Chief Executive Magazine's annual CEO2CEO Leadership Summit recently took place at the New York Stock Exchange. Attended by more than 100 CEOs from companies such as L Brands (NYSE: LB), Cardinal Health (NYSE: CAH) and Dow Chemical (NYSE: DOW), the event included panel discussions and Q&A sessions focused on how organizations innovate in a rapidly and constantly changing business landscape.
Below are three key themes from this year's event.
1) Trickle-Down Politics Matter
A functioning (and functional) Washington D.C. is essential for the health of U.S. business, and what happens on Capitol Hill directly affects how companies across America operate. Whether it's tax policy, regulatory reform or just a general sense of cohesion between the legislative and executive branches, business leaders' confidence grows when they sense stability in government.
Andrew Liveris, CEO of Dow Chemical, expressed optimism in this area based on his recent meeting with top business and government figures in Washington D.C., stating that President Obama and Republican leaders seemed sincere in their intent to work together ahead of the 2016 elections.
2) The Jobs of Tomorrow Require Training Today
The competitiveness of U.S. business is tied to the availability of labor, and it's no secret that the fortunes of manufacturing in particular in America have been mixed in recent decades. Businesses cite a growing skills gap as one of the reasons they have difficulty performing to their full potential. In order to close that gap, government, businesses and educational institutions need to cooperate on the creation of programs that train (or retrain) employees so they are appropriately skilled for the demands of the 21st Century job market. Some suggested approaches were for companies to work with local colleges on their curricula to create training courses aligned with hiring needs, or to set up a national network of training centers to achieve the same result.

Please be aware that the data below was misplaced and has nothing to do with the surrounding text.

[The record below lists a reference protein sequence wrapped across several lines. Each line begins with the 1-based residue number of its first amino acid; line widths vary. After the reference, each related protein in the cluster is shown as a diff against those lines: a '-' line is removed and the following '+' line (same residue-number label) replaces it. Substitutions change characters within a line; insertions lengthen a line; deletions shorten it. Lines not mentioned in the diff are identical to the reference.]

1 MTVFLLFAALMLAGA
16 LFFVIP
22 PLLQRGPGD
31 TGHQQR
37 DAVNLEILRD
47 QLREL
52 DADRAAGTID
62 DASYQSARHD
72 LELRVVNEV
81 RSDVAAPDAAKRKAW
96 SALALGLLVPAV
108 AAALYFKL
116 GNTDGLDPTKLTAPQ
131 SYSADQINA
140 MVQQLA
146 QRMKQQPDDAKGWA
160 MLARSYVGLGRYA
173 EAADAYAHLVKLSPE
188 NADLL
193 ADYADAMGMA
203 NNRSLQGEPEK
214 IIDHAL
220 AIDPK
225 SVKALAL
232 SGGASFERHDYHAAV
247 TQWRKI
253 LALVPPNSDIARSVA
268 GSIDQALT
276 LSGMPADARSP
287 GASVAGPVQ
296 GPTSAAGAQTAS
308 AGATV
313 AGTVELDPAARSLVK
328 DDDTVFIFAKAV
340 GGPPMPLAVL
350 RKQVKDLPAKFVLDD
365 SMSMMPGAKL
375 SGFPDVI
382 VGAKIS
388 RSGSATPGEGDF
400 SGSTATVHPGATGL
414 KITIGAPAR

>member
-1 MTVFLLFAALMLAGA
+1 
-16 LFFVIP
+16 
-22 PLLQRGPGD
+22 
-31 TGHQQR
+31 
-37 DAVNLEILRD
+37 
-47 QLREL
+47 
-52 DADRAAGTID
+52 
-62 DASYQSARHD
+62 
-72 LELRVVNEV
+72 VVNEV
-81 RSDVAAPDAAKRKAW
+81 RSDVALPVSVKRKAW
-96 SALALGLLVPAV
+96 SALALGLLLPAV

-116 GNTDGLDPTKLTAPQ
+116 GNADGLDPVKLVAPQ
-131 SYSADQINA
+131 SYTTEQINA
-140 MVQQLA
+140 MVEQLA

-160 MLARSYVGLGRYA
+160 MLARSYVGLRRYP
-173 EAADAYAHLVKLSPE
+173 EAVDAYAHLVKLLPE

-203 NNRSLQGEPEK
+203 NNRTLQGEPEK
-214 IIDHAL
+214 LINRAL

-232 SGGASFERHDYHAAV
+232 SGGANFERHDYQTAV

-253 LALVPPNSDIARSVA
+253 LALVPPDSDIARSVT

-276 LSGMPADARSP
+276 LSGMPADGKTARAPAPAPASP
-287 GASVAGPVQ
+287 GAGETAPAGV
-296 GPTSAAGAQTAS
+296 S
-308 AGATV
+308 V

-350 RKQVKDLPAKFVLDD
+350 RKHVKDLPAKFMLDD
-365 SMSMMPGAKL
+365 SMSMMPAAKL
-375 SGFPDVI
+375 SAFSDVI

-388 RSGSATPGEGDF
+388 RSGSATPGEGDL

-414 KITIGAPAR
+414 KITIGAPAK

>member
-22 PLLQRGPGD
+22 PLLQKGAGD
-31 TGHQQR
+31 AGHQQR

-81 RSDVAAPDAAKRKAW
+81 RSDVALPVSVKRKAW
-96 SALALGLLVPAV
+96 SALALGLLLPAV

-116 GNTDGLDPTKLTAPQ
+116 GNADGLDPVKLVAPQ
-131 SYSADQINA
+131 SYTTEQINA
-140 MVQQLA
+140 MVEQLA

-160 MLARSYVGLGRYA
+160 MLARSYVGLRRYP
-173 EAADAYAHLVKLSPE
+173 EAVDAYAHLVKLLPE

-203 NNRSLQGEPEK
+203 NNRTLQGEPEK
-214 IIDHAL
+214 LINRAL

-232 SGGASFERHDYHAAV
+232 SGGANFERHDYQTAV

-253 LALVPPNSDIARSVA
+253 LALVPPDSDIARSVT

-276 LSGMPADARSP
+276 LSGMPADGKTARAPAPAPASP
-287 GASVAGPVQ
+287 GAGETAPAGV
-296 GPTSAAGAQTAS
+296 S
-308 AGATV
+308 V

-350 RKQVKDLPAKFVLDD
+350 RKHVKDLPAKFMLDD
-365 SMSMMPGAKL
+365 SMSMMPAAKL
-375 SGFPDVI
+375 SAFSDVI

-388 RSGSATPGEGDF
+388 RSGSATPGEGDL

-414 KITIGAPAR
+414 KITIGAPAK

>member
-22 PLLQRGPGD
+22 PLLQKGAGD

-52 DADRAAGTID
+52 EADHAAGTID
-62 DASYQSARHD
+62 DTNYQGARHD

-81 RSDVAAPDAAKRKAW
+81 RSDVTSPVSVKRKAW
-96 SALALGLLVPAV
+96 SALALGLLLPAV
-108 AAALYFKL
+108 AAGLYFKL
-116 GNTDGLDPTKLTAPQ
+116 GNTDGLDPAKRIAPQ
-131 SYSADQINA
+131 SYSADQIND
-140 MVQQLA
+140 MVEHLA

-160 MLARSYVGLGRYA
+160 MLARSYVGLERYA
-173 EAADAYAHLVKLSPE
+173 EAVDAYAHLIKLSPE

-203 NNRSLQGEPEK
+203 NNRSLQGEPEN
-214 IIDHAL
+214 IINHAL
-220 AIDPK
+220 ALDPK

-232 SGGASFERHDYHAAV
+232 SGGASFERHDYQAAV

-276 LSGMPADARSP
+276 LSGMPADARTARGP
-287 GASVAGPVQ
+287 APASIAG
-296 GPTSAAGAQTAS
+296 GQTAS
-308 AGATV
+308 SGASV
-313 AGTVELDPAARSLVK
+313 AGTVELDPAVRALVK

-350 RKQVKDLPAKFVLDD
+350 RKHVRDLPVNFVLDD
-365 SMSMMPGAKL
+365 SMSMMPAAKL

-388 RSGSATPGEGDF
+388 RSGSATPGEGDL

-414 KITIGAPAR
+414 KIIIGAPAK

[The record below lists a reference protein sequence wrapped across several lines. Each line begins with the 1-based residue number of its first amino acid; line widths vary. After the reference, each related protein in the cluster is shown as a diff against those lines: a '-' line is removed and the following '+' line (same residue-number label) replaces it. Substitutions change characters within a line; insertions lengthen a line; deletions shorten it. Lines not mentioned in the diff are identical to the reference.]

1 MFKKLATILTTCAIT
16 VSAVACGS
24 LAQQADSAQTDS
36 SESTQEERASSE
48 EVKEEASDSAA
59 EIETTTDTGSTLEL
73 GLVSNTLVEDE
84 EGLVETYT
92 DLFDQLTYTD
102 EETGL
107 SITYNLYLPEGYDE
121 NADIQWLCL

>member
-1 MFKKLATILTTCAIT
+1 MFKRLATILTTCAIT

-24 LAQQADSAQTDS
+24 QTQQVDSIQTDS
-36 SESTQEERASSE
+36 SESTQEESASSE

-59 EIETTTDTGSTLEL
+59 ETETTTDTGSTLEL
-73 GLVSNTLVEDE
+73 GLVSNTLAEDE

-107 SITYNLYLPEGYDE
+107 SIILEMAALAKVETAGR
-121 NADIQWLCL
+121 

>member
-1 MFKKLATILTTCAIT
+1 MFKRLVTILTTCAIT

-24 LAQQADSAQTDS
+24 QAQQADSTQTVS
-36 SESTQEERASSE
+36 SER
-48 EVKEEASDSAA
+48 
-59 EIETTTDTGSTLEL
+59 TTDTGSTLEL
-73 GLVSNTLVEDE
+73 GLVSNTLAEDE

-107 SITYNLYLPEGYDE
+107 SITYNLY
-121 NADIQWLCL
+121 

Additionally, the restoration of the trade industry as a legitimate career path for high school graduates (as opposed to university education as the dominant/only option) is an urgent issue that needs to be addressed.
3) Innovation is a Long-Tail Undertaking
Generally speaking, innovation comes in small doses. Unless a company makes a wholesale change to its business model, improvements to systems, products and processes tend to be on a smaller scale. Those changes are most acutely felt when a company is growing, but as it gets larger the effects become less noticeable. This results in companies favoring productivity over creativity, as individual innovations don’t move the needle as they once did.
The consensus amongst the panelists and speakers was that in order for businesses to reap the rewards of innovation, they must foster an environment in which it can truly flourish. 'Embracing failure' is something that lots of company leaders talk about but few actually practice; businesses need to promote innovation and understand that a) it is a process, and b) it has a cumulative effect that can only be fairly measured over an extended timeframe.